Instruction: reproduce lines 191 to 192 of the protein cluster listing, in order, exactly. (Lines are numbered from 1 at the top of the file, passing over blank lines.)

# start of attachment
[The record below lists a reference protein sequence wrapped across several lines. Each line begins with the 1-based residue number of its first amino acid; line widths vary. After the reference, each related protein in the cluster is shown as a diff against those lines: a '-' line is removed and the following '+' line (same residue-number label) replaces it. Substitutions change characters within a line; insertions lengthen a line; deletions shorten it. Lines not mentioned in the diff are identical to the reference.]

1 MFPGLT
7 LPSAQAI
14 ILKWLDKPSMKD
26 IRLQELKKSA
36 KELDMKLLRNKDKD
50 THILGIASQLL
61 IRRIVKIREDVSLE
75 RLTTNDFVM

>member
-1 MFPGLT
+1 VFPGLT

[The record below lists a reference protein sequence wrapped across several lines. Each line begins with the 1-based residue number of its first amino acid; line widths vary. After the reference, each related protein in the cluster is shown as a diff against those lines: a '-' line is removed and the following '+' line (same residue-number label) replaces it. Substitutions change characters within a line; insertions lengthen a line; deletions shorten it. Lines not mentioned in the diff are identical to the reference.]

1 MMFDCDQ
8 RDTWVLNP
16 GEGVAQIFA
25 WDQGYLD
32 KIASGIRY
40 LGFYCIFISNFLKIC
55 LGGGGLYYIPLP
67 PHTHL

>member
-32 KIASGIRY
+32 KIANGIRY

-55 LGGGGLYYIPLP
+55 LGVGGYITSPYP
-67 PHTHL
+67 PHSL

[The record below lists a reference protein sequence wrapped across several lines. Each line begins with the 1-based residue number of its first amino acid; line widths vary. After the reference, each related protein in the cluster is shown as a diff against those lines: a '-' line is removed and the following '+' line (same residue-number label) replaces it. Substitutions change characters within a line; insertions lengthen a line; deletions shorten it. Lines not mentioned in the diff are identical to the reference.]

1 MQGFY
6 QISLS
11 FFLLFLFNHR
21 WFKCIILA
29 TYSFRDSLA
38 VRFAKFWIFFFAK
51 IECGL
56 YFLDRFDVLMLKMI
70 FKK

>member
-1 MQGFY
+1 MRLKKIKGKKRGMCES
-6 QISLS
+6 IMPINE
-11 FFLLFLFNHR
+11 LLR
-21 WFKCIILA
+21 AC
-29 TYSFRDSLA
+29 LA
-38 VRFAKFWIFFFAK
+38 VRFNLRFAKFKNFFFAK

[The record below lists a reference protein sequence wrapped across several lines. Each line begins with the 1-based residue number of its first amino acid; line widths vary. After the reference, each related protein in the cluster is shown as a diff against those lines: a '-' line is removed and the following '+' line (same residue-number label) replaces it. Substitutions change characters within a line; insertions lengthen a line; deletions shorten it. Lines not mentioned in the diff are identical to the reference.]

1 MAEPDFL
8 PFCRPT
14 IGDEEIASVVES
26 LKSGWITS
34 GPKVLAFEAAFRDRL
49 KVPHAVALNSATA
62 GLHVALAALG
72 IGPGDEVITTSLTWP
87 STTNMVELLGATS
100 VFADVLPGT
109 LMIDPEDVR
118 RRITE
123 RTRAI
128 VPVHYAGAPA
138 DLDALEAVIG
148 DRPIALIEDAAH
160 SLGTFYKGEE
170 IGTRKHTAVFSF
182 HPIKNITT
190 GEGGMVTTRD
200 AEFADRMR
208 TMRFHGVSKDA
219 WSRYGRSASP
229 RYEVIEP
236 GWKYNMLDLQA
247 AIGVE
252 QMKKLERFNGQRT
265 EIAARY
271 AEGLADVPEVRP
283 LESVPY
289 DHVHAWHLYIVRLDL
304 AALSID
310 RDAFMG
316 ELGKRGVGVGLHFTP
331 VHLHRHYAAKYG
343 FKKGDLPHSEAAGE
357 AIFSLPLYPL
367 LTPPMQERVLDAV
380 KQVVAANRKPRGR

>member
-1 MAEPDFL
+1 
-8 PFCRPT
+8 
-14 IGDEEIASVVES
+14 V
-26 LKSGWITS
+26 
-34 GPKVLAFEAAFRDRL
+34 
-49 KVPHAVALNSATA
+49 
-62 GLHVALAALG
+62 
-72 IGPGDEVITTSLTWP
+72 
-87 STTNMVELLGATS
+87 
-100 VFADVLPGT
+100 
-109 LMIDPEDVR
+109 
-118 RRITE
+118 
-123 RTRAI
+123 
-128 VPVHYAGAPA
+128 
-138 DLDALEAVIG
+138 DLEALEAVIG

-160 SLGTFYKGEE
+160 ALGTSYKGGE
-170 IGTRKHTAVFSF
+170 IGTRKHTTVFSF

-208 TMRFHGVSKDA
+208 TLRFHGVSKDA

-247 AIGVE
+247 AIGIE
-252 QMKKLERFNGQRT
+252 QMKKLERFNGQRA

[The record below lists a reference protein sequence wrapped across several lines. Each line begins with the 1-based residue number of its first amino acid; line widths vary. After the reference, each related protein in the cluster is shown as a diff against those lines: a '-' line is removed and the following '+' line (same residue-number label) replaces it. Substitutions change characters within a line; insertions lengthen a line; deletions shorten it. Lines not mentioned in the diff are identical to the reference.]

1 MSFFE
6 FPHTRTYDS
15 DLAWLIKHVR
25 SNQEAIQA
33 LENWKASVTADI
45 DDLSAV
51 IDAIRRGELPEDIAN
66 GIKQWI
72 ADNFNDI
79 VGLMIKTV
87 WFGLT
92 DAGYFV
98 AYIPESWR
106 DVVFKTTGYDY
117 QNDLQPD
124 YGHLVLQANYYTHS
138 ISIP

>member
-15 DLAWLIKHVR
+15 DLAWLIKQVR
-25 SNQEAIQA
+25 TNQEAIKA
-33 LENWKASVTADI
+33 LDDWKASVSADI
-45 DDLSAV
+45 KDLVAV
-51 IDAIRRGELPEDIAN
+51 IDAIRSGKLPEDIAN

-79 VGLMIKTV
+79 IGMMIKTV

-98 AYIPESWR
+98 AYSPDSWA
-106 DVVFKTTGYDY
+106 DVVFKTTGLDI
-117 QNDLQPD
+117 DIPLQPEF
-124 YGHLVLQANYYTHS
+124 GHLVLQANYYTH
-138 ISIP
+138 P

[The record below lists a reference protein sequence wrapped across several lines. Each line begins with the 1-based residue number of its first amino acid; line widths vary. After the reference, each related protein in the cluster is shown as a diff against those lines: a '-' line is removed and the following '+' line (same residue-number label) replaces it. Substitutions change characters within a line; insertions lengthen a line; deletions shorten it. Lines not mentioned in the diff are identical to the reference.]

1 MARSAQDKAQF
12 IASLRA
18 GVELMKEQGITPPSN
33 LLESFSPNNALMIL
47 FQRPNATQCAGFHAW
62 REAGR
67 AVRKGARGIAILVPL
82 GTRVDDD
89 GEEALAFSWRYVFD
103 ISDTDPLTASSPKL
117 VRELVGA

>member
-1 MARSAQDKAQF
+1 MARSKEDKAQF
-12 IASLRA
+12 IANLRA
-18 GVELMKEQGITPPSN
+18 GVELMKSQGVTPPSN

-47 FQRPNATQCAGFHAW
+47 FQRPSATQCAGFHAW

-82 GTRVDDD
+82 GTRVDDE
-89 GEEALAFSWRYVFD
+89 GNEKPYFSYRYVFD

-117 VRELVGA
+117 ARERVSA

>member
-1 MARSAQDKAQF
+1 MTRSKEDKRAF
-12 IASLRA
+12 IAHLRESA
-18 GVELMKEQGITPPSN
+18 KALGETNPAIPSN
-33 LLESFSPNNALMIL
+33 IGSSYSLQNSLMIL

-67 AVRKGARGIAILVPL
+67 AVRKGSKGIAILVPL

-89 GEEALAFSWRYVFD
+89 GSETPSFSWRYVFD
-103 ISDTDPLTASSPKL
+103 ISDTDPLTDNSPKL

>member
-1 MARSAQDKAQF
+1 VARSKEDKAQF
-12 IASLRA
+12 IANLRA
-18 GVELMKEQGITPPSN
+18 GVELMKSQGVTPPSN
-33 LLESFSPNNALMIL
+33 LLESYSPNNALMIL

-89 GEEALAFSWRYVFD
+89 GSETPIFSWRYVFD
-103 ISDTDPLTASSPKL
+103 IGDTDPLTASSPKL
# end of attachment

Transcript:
-18 GVELMKEQGITPPSN
+18 GVELMKSQGVTPPSN